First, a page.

Wycliffe Seeks $1.5 Million in Indonesia Bible Translation Efforts

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Jennifer LeClaire


Jesus once said that the sower sows the Word. But in Wycliffe’s case, the translator is looking to reap a financial harvest for the Word’s sake.

Bible translator Wycliffe is working to raise $1.5 million so it can buy a plane to operate in Indonesia, which Wycliffe Associates President and CEO Bruce Smith calls “one of the most challenging mission fields on earth.”

One of the most challenging, in part, because the people of Indonesia speak more than 700 separate languages. Indonesia is also one of the least explored places on earth and one of the hardest to travel. Spiritual strongholds there include animism and spiritism and impoverished people are struggling just to survive.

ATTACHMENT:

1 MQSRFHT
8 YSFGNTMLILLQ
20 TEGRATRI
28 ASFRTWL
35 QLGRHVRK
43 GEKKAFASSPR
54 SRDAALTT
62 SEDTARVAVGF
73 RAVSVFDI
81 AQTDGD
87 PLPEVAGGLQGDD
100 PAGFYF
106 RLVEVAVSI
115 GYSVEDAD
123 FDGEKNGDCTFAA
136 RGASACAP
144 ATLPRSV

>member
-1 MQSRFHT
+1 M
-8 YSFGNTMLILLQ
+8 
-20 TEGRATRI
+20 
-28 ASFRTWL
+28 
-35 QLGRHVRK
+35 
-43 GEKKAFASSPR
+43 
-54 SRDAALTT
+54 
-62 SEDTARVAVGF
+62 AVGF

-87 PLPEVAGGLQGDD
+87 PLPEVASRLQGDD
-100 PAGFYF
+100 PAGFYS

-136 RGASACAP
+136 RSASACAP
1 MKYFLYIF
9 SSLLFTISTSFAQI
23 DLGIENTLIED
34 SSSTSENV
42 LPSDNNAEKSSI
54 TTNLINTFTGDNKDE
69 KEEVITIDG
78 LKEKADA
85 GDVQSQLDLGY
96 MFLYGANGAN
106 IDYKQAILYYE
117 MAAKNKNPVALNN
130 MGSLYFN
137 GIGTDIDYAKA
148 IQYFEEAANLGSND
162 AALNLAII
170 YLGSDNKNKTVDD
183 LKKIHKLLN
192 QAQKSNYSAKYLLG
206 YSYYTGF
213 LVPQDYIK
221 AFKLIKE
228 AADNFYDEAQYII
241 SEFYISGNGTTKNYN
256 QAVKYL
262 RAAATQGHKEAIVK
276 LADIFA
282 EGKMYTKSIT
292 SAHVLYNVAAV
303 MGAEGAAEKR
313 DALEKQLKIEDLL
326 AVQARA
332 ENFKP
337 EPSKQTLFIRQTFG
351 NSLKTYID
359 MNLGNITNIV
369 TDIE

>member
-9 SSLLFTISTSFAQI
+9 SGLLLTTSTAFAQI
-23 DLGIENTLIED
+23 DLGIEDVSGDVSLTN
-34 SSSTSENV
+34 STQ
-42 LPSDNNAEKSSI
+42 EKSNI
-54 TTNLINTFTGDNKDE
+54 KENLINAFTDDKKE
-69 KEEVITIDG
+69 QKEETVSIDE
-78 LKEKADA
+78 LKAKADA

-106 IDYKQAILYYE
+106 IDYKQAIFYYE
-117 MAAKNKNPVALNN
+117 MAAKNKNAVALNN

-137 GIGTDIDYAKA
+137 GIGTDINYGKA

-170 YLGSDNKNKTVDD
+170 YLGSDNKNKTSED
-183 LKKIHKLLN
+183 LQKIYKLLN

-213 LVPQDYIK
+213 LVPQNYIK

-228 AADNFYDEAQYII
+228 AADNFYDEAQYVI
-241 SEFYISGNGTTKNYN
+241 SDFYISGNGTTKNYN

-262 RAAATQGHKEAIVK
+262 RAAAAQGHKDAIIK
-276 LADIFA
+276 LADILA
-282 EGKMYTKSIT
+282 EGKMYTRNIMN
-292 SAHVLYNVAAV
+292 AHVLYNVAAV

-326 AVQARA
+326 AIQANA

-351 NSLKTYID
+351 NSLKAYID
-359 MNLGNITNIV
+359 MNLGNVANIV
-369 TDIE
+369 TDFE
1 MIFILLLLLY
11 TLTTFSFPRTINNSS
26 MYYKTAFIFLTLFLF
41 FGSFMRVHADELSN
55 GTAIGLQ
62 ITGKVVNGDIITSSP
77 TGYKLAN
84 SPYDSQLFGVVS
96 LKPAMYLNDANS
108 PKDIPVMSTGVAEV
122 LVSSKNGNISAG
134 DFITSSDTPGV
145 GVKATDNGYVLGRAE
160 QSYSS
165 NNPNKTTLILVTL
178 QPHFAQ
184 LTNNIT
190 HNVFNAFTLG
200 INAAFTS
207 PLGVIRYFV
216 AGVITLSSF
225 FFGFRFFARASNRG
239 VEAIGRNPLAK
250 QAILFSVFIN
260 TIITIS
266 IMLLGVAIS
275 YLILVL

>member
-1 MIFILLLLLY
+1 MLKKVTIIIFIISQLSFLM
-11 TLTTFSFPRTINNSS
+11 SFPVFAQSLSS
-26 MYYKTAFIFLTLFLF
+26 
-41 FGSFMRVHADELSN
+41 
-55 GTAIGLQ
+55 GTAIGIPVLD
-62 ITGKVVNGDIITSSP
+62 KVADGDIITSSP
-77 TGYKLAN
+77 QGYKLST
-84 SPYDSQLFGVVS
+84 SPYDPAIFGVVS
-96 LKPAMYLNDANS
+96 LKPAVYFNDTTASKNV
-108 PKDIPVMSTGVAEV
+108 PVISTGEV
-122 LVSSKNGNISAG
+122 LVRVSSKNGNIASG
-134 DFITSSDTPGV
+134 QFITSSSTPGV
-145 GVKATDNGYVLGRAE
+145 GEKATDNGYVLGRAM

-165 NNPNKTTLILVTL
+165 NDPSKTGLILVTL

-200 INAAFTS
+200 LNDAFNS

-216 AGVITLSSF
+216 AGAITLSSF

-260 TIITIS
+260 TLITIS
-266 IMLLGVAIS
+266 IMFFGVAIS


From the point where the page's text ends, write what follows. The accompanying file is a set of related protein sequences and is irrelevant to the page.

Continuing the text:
“It takes specialized airplanes to keep Bible translators at work, planes designed specifically to get in and out of the incredibly complicated terrain: steep cliffs, narrow gorges, short runways carved out of thick jungles,” says Smith. “I’ve been in some pretty difficult situations as a missionary pilot, and I can tell you that a dependable airplane is not optional. An airplane is a lifeline.”

The $1.5 million is to help replace 40-year-old airplanes that use a rare and expensive fuel. Wycliffe Associates says the new planes will be a critical component of Bible translation efforts in the region. There are 340 languages left in Indonesia that translators are targeting.

“This is not really about machinery—it’s about eternity,” says Smith. “A single plane, over the course of its projected lifetime, will serve hundreds of thousands of people.”

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